Spin and Margie’s Hideaway: Joshua Tree National Park

LEADjoshuatreeHidden in the desert surrounding Joshua Tree National Park are lodgings as unique as the Joshua trees themselves, those shaggy, spike-leafed yuccas. California’s Mojave Desert attracted homesteaders in the 1930s with the promise of almost-free land — all they had to do was build a small house and the plot was theirs. Today the abandoned cabins have not only been reclaimed, they’ve been transformed into artful lodgings around the park that draw climbers, hikers, bird watchers and stargazers from around the world. “Spin and Margie’s Desert Hide-a-Way,” ten minutes from the park’s west entrance, is one of the most unique of these inns. After a day of scrambling over boulders in the park, my brother and I were anxious to get to our weekend home. Just off the 29 Palms Highway in an oasis of desert willows, the inn’s jewel-colored buildings were nestled inside an adobe wall. We entered the courtyard through a gate below a sign reading Paseo de las Delicias — stroll of delights. Pots of cactus and patio chairs ringed an open-air fireplace in a courtyard, and at the periphery, doors led to four suites. Three of the four, including ours, had a private patio.

Ours, called the “Sonoran Traveler,” was a kaleidoscope of colors and comforts. The living room walls were forest green and deep mustard yellow, while red-striped pillows marched across the sofa bed. The bedroom walls were deep turquoise and tomato, and the kitchen was, appropriately, hot-chile red. Innkeepers Mindy Kaufman and Drew Reese had painstakingly transformed every inch of the inn into a colorful oasis, with down quilts, fluffy towels, music CDs and videos. The well-equipped kitchen had a cook top and small refrigerator, pots, pans, and plates — plus a mini pantry with all the necessities.

We had picked up sandwiches in town, so we gathered plates, glasses and a bottle of wine, and headed out into the gathering dusk to light the already laid fire in the courtyard. The light from our fire threw shadows across the cactus garden and lit up the handmade tiles that rimmed each door of the inn, all under a stargazer’s sky.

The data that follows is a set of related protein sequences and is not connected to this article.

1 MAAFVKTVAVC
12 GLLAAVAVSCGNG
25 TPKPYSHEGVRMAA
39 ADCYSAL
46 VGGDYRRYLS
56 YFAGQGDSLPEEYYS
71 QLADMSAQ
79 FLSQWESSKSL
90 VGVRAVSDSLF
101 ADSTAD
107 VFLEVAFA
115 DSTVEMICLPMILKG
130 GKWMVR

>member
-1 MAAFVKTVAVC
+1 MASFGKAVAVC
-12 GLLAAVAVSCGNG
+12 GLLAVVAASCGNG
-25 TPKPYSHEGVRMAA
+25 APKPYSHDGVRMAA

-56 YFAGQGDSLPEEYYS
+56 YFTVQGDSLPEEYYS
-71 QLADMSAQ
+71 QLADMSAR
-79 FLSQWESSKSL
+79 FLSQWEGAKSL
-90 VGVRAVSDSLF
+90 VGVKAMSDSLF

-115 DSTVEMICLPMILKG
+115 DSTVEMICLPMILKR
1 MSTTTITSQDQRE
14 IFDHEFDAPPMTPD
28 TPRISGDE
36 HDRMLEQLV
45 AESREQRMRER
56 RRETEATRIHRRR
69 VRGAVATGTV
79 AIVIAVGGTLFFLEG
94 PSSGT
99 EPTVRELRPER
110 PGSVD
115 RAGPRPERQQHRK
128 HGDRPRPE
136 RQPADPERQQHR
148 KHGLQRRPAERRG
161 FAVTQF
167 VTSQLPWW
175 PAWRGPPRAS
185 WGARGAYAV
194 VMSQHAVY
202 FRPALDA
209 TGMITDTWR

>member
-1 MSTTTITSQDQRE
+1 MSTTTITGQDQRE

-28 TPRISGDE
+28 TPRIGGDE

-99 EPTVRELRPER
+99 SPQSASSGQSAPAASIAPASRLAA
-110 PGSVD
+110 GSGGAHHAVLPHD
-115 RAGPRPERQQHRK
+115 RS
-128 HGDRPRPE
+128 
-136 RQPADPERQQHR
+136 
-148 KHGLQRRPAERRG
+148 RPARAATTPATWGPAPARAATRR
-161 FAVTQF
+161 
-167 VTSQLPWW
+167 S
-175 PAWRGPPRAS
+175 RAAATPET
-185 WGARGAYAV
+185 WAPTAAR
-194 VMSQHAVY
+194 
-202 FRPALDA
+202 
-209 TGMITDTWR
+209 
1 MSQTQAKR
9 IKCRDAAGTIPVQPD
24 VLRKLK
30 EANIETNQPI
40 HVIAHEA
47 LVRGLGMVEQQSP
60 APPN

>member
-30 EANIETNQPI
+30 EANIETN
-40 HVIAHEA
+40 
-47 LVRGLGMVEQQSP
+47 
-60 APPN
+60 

We awoke the next morning to find the cool blue San Gorgonio Mountains filling our west-facing window. After coffee, we explored the inn and peeked into the other suites before the rest of the weekend guests arrived. “The Desert Rambler,” the “Mojave Wanderer” and the “Western Nomad” were variations on our room, each with a unique color palette.

The grounds around the inn were part botanical garden, part artist’s playground. The fun was in the discovery. Like toys left by a giant, barbed wire in string-like balls surrounded a playfully tilted water tank. Chaise longues were tucked here and there beneath trees and behind cacti. A handmade bench was inscribed with: “Cut your own wood, it will warm you twice.”

In the evening, we enjoyed watching purple shadows seep across the valley. We had picked up supplies for dinner at a gourmet food shop in the nearby town of Joshua Tree. We cooked up a little dinner, chose Best in Show (2000), a comedy about the Mayflower Kennel Club Dog Show from the video collection, and settled in for the evening. Spin and Margie’s would be a great place to bring friends, but it also seemed perfect for, well, hiding from them.

The next morning when we said goodbye to innkeeper Mindy, she said, “We always want our guests to feel as if we had thought of everything.” They had. And we did.

If You Go

Joshua Tree is an hour’s drive from Palm Springs, California. Major airlines serve Palm Springs International Airport, many with connecting flights from Los Angeles, less than an hour’s flight away. Spring and fall are the best times to visit the desert.

Spin and Margie’s Desert Hide-a-Way

P.O. Box 1092

Joshua Tree , CA 92252

760-366-9124

www.deserthideaway.com

Suites range from US$ 115 – US$ 150 with a two-night minimum stay.

Joshua Tree National Park

www.nps.gov/jotr

World famous for rock climbing, the unique desert environment also draws hikers, bird-watchers, photographers and stargazers.

The town of Joshua Tree maintains a Web page that lists music festivals, art shows and activities in the park.

Joshua Tree Chamber of Commerce joshuatreechamber.org/events.htm

 

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